The Fifth Circuit recently allowed a collective action claim for overtime pay under the Fair Labor Standards Act (FLSA) to proceed and held that an arbitration agreement was unenforceable because the employer could unilaterally modify the arbitration agreement.
Executive Summary: The Fifth Circuit recently allowed a collective action claim for overtime pay under the Fair Labor Standards Act (FLSA) to proceed and held that an arbitration agreement was unenforceable because the employer could unilaterally modify the arbitration agreement. John Carey v. 24 Hour Fitness USA, Inc.
While employed by 24 Hour Fitness, the plaintiff, Carey, received an employee handbook that included an arbitration agreement providing that all employment-related disputes would be resolved by an arbitrator through final and binding arbitration. Carey signed an Employee Handbook Receipt Acknowledgment indicating that he had received the Handbook. The Acknowledgment reiterated the arbitration policy and also stated that the terms of the Handbook are subject to change (the "Change-in-Terms" clause). Specifically, the Change-in-Terms clause stated, "I acknowledge that, except for the at-will employment, 24 Hour Fitness has the right to revise, delete, and add to the employee handbook. Any such revisions to the handbook will be communicated through official written notices approved by the President and CEO of 24 Hour Fitness or their specified designee. No oral statements can change the provisions of the employee handbook."
After Carey's employment ended, he filed a collective action lawsuit against 24 Hour Fitness seeking compensation for overtime worked by employees but allegedly not paid. The employer filed a motion to stay and compel arbitration; however, Carey countered that the arbitration agreement was not valid because the employer retained the right to amend the handbook. The trial court ruled in favor of Carey and directed the case be tried. The employer appealed decision, pointing to other language in the agreement that required the company to give the employee notice of any changes and further to obtain the employee's acknowledgement of the changes.
The Fifth Circuit held that the Change-in-Terms clause permitted the employer to unilaterally amend the arbitration agreement and apply those changes retroactively. Of the arbitration clause, the court said:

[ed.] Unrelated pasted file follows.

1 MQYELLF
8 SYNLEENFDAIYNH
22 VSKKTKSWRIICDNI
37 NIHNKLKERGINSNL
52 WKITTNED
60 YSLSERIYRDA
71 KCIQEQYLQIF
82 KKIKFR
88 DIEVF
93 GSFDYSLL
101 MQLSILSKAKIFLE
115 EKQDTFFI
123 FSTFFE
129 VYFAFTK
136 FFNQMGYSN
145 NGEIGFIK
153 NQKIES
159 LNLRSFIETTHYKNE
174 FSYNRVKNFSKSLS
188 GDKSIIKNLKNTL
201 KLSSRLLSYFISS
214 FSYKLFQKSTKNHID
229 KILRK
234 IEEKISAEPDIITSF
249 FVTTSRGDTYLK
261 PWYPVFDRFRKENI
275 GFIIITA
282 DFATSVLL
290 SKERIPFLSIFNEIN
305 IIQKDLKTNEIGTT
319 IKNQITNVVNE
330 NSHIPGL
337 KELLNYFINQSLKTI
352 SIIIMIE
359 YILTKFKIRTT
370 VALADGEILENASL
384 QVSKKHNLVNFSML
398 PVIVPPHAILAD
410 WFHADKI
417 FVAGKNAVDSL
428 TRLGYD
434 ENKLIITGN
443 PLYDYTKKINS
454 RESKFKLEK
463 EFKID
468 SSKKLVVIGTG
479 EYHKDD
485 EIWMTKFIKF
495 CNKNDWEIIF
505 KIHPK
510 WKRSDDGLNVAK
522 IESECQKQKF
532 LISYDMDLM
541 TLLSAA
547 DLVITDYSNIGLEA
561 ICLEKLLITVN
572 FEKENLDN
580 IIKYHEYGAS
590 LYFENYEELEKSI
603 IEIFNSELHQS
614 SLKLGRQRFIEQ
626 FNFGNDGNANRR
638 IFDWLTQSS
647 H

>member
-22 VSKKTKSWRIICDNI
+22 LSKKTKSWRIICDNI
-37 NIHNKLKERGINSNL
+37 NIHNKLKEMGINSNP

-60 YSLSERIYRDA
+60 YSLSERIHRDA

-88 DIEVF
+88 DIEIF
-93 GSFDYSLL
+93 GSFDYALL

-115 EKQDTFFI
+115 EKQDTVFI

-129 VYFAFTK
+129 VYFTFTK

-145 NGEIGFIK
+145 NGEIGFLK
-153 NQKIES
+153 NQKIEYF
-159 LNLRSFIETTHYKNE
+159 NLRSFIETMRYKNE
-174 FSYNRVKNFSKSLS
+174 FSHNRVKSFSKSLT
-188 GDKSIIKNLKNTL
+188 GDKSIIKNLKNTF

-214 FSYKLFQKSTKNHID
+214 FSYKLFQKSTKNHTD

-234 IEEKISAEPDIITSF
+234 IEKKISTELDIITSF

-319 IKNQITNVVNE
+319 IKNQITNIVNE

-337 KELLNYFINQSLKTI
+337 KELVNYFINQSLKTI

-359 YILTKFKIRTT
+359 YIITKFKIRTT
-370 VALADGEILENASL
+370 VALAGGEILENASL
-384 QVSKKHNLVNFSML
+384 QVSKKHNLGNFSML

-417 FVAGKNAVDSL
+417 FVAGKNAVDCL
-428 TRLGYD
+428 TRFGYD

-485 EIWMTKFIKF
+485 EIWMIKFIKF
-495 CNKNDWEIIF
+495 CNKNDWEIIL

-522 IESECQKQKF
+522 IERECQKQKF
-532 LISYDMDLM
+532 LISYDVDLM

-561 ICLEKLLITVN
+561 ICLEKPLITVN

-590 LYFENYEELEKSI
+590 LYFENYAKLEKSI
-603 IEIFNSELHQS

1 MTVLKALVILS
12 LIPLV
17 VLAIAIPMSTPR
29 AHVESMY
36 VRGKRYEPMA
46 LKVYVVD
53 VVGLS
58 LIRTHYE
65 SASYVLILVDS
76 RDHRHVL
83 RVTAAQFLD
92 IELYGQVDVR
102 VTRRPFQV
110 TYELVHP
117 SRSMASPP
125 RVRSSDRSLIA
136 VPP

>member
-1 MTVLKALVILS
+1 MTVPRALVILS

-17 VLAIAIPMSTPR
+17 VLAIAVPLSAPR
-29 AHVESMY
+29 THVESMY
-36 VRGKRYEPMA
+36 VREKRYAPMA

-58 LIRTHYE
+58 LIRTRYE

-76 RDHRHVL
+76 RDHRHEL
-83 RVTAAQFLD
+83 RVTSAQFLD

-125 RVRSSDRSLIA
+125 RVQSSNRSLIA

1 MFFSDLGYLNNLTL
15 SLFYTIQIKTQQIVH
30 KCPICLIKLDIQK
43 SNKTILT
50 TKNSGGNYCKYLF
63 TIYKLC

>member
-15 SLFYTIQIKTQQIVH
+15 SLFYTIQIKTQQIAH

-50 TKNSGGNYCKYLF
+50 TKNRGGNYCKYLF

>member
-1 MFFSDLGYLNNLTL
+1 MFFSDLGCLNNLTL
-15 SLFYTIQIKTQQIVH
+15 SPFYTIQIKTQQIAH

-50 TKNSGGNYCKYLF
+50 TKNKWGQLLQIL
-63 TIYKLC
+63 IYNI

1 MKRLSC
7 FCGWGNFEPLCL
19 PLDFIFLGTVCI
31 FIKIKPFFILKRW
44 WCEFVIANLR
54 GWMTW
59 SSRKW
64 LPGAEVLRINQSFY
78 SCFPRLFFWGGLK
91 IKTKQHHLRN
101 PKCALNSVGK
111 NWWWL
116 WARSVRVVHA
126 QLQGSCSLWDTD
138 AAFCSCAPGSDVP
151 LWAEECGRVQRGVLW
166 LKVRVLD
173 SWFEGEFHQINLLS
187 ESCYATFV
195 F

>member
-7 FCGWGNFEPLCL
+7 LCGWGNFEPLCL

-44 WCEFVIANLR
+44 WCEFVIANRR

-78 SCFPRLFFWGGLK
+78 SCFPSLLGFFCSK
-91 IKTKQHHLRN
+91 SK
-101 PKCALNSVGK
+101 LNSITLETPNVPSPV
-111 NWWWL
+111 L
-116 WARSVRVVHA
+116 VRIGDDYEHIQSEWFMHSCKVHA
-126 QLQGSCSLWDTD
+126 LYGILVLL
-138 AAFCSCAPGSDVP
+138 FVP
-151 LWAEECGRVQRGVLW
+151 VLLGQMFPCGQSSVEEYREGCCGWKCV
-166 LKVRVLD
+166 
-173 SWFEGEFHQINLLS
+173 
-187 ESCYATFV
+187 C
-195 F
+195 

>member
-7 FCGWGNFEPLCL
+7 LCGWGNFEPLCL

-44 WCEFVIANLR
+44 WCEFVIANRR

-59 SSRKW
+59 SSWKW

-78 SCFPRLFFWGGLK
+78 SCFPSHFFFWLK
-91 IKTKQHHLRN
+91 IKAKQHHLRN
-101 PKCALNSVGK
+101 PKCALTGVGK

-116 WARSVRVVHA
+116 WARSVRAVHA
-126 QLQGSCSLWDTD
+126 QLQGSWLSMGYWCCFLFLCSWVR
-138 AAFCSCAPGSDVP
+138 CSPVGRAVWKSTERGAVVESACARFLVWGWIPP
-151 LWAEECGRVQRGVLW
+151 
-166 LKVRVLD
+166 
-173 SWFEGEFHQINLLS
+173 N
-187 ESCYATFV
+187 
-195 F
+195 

If a 24 Hour Fitness employee sought to invoke arbitration with the company pursuant to the agreement, nothing would prevent 24 Hour Fitness from changing the agreement and making those changes applicable to the pending dispute if it determined the arbitration was no longer in its interest.
The Fifth Circuit agreed with the trial court that the arbitration agreement was illusory:
[T]he fundamental concern driving this line of case law is the unfairness of a situation where two parties enter into an agreement that ostensibly binds them both, but where one party can escape its obligations under the agreement by modifying it.
The court also noted that there was no provision in the arbitration agreement to prevent the amendment by the employer after a demand for arbitration had been made, making the amendment process retroactive.
Note, this is a statutory rights case and the terms of the arbitration agreement must clearly fall within the parameters required by the Supreme Court in Gilmer v. Interstate/Johnson Lane to permit arbitration of statutory rights. The Court in Gilmer confirmed that statutory rights conferred by Congress can be arbitrated provided that the arbitrator can award the relief and remedies the same as in a court of law. In other words, the arbitral forum could be substituted for court enforcement so long as the arbitral forum provided the same protections of the substantive rights that were afforded under the statute. Providing the employer with the unilateral right to retroactively change the arbitration agreement did not afford the employee the intended protections required by Gilmer, thus the agreement was not enforceable.
Employers' Bottom Line:
To help ensure the enforceability of arbitration agreements, employers should make sure the terms of the agreements are fair and do not appear to give the employer an advantage over employees. If you have any questions regarding this decision or other labor or employment related issues, please contact the author of this Alert, John Allgood, firstname.lastname@example.org, an attorney in our Atlanta office, or the Ford & Harrison attorney with whom you usually work.